Just 14% of UK workers want a traditional nine-to-five office job, according to a report by PwC.
By contrast, a fifth of respondents said that they’d prefer to work remotely.
The study was based on a survey of 10,000 workers in China, Germany, India, the UK and the US, as well as 480 HR professionals.
The worldwide figure was even lower, with only 13% of respondents wanting to work a traditional office job.
53% said that new technology will have a major impact on the way we work in the future, making it easier for us to connect, and shifting employment to a task-by-task basis.
Jon Andrews, UK HR consulting lead at PwC, said:
“We could easily see the rise of organisations that have a core team that embodies the philosophy and values of the company, but the rest of the workforce is not fixed and come in and out on a project-by-project basis.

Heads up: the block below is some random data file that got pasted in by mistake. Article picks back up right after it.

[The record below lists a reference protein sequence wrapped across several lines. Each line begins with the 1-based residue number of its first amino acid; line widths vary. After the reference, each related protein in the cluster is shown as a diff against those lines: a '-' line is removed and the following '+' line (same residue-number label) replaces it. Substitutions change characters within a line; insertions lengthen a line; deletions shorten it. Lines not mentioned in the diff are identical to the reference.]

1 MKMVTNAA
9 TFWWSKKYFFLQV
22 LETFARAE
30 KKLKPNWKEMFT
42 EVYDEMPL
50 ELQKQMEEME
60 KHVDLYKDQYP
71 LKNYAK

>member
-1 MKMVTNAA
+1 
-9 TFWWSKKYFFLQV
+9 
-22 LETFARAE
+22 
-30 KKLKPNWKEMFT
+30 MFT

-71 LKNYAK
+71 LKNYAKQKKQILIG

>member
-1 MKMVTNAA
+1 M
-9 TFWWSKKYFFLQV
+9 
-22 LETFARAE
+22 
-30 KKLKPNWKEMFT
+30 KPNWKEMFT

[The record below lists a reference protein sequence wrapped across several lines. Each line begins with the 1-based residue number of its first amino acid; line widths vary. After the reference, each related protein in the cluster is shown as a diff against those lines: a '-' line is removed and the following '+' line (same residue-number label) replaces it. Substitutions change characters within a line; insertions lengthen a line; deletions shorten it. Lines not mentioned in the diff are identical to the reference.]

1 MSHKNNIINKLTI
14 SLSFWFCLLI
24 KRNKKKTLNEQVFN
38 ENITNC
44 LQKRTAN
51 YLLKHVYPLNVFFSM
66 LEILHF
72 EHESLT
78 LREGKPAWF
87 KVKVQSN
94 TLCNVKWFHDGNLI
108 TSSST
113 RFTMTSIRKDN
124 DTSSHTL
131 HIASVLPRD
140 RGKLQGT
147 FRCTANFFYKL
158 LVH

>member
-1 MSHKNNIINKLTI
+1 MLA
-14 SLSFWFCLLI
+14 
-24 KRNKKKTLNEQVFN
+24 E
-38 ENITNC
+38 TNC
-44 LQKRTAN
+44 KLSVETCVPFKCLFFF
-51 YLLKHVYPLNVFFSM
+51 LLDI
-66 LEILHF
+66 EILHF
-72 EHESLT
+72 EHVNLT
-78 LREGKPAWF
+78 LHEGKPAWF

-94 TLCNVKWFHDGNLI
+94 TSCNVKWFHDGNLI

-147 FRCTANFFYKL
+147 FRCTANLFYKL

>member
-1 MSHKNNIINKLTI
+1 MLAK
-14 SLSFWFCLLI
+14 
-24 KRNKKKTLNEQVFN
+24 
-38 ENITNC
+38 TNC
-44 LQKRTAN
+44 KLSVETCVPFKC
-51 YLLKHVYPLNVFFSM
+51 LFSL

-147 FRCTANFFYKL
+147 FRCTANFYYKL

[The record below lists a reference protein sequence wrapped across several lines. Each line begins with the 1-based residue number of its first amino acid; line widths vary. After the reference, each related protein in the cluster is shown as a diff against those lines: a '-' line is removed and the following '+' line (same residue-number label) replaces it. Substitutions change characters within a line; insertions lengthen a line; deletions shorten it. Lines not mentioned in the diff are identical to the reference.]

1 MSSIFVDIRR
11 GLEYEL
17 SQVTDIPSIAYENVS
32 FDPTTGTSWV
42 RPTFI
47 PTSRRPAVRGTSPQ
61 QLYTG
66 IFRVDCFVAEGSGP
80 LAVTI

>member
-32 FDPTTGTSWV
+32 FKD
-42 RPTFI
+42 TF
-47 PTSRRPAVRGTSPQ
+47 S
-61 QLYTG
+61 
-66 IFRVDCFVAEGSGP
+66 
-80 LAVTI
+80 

“These companies will make extensive use of technology to run their businesses, coordinate a largely external workforce and support their relationships with third parties.”
HR professionals predicted that at least 20% of their workforce will be made up of freelancers or contractors in the future.
The report comes a month after all UK workers were given the right to request flexible working.
A spokesperson for the department of business, innovation and skills said:
“Firms that embrace flexible working are more likely to attract and retain the best talent and reap the benefits of a more motivated workforce. That’s why last month the Government extended flexible working rights to more than 20 million people, creating a cultural shift towards more modern, 21st century workplaces where working flexibly is the norm.”
Image by Andrew Basterfield